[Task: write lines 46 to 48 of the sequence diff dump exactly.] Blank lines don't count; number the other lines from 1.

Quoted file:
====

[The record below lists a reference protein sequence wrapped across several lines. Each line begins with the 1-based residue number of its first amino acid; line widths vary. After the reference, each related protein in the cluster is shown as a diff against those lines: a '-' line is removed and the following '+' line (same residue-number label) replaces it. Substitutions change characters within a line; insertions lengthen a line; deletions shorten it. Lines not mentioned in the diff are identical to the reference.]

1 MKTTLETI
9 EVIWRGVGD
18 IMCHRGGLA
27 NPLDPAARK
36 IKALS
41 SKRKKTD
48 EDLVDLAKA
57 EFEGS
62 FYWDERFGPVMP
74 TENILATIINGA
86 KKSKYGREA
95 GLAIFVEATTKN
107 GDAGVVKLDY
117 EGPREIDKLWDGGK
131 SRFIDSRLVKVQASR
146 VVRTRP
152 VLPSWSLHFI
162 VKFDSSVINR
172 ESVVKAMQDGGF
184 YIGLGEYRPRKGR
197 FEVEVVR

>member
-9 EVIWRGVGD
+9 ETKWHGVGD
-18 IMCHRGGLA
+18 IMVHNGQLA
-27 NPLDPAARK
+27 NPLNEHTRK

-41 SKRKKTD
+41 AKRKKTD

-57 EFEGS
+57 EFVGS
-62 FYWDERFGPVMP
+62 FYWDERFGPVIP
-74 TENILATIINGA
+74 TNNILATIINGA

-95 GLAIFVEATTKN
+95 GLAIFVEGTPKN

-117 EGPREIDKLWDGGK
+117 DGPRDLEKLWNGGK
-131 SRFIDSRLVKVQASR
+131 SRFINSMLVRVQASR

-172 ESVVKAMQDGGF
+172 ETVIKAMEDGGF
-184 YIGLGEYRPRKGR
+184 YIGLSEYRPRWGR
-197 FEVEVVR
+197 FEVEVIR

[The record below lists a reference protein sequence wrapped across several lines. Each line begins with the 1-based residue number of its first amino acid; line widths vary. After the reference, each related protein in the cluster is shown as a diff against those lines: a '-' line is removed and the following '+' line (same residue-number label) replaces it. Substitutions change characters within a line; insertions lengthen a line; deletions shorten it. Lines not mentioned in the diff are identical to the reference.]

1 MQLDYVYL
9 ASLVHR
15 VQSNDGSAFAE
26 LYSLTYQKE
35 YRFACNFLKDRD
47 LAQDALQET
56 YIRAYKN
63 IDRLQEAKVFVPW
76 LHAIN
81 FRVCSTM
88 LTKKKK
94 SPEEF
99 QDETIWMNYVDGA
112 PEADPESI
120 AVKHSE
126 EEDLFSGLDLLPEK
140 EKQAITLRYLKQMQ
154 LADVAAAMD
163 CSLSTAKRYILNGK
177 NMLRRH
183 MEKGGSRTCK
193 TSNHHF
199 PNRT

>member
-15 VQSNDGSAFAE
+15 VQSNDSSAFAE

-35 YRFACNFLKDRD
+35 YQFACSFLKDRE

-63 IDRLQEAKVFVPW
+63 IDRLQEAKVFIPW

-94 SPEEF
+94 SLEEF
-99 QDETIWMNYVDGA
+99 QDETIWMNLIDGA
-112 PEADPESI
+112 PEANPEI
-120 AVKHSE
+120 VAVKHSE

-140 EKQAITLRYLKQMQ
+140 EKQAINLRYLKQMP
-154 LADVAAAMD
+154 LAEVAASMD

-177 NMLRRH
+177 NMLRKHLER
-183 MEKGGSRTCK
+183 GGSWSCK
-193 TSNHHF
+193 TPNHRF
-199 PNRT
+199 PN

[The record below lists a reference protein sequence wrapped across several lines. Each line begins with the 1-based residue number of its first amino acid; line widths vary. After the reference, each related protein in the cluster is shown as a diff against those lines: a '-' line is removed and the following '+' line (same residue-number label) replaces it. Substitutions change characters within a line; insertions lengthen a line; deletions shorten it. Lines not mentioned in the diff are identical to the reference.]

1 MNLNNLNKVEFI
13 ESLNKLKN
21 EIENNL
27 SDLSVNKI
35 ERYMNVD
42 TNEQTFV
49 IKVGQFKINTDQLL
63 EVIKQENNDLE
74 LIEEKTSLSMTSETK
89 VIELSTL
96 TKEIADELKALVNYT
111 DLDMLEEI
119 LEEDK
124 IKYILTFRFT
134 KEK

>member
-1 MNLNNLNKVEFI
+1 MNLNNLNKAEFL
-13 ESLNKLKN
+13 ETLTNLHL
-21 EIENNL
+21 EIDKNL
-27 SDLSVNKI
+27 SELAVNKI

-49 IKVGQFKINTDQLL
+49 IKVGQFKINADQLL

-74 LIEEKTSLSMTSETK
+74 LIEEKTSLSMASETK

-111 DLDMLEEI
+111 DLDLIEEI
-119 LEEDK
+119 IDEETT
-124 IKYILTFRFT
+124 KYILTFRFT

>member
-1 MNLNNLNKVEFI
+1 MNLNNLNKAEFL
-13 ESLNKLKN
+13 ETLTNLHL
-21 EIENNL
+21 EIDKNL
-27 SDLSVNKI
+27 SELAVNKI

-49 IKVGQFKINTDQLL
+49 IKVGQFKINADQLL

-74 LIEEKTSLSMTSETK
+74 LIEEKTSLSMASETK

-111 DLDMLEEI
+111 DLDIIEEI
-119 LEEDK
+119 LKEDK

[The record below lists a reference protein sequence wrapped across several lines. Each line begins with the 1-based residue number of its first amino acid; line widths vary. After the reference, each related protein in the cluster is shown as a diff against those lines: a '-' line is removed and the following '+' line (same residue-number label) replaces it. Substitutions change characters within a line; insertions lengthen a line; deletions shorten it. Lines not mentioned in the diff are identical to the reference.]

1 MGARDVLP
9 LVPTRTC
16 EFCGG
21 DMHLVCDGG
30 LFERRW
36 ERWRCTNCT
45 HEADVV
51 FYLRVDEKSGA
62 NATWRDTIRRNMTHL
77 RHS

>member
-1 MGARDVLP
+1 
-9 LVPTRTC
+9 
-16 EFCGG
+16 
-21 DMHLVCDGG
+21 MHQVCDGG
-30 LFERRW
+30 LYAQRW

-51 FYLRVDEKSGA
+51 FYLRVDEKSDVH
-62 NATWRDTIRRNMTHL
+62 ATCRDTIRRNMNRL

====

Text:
-184 YIGLGEYRPRKGR
+184 YIGLSEYRPRWGR
-197 FEVEVVR